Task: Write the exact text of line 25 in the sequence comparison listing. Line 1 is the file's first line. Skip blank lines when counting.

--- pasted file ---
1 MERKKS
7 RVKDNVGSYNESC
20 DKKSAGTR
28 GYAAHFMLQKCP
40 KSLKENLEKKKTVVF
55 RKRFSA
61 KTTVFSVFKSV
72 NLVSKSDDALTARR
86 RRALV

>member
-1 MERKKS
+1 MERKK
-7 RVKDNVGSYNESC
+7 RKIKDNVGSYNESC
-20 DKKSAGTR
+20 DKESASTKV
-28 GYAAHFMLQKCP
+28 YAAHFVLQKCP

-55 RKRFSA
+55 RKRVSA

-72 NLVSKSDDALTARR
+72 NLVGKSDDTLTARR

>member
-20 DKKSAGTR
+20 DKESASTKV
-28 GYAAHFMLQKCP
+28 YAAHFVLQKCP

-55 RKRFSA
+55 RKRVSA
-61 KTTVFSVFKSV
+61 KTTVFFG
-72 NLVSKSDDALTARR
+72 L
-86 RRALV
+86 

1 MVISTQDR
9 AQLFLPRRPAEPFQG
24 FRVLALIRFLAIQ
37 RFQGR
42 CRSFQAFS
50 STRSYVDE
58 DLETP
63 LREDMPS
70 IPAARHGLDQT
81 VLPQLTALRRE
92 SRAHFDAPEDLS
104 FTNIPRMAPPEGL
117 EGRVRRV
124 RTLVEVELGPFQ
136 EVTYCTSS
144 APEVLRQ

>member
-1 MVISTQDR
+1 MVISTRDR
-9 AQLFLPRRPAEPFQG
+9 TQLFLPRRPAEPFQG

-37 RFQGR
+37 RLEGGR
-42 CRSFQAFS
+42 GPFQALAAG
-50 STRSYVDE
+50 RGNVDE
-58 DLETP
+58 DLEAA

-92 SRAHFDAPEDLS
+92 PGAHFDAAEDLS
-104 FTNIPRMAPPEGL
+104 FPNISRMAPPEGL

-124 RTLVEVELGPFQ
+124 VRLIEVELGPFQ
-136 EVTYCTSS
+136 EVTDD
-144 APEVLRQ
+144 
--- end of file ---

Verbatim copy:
+20 DKESASTKV